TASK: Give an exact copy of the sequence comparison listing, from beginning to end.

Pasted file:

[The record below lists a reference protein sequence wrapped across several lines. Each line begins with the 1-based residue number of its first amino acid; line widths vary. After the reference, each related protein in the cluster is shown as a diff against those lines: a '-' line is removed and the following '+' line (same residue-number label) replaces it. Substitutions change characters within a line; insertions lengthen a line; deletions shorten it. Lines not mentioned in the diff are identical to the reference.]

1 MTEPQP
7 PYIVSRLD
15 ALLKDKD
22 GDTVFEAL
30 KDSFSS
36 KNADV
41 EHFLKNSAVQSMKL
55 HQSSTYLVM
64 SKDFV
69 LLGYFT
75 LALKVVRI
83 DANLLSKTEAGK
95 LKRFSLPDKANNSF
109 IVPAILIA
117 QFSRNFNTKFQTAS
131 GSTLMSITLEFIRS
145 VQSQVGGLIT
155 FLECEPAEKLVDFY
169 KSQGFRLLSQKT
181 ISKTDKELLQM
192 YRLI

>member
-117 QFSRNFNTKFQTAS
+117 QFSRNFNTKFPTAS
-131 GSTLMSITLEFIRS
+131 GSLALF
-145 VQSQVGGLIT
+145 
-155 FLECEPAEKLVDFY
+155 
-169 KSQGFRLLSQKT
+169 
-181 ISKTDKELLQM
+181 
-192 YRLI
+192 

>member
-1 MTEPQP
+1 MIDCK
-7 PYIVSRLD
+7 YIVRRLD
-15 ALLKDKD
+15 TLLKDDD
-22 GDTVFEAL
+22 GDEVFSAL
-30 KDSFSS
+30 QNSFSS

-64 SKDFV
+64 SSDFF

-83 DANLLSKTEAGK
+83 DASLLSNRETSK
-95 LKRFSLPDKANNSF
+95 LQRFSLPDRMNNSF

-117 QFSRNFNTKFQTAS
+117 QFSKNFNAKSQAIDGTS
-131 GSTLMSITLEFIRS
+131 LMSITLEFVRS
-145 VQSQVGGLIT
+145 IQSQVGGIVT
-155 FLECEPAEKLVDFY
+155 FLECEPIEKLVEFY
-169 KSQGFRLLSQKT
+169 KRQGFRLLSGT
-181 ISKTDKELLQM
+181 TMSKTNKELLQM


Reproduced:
[The record below lists a reference protein sequence wrapped across several lines. Each line begins with the 1-based residue number of its first amino acid; line widths vary. After the reference, each related protein in the cluster is shown as a diff against those lines: a '-' line is removed and the following '+' line (same residue-number label) replaces it. Substitutions change characters within a line; insertions lengthen a line; deletions shorten it. Lines not mentioned in the diff are identical to the reference.]

1 MTEPQP
7 PYIVSRLD
15 ALLKDKD
22 GDTVFEAL
30 KDSFSS
36 KNADV
41 EHFLKNSAVQSMKL
55 HQSSTYLVM
64 SKDFV
69 LLGYFT
75 LALKVVRI
83 DANLLSKTEAGK
95 LKRFSLPDKANNSF
109 IVPAILIA
117 QFSRNFNTKFQTAS
131 GSTLMSITLEFIRS
145 VQSQVGGLIT
155 FLECEPAEKLVDFY
169 KSQGFRLLSQKT
181 ISKTDKELLQM
192 YRLI

>member
-117 QFSRNFNTKFQTAS
+117 QFSRNFNTKFPTAS
-131 GSTLMSITLEFIRS
+131 GSLALF
-145 VQSQVGGLIT
+145 
-155 FLECEPAEKLVDFY
+155 
-169 KSQGFRLLSQKT
+169 
-181 ISKTDKELLQM
+181 
-192 YRLI
+192 

>member
-1 MTEPQP
+1 MIDCK
-7 PYIVSRLD
+7 YIVRRLD
-15 ALLKDKD
+15 TLLKDDD
-22 GDTVFEAL
+22 GDEVFSAL
-30 KDSFSS
+30 QNSFSS

-64 SKDFV
+64 SSDFF

-83 DANLLSKTEAGK
+83 DASLLSNRETSK
-95 LKRFSLPDKANNSF
+95 LQRFSLPDRMNNSF

-117 QFSRNFNTKFQTAS
+117 QFSKNFNAKSQAIDGTS
-131 GSTLMSITLEFIRS
+131 LMSITLEFVRS
-145 VQSQVGGLIT
+145 IQSQVGGIVT
-155 FLECEPAEKLVDFY
+155 FLECEPIEKLVEFY
-169 KSQGFRLLSQKT
+169 KRQGFRLLSGT
-181 ISKTDKELLQM
+181 TMSKTNKELLQM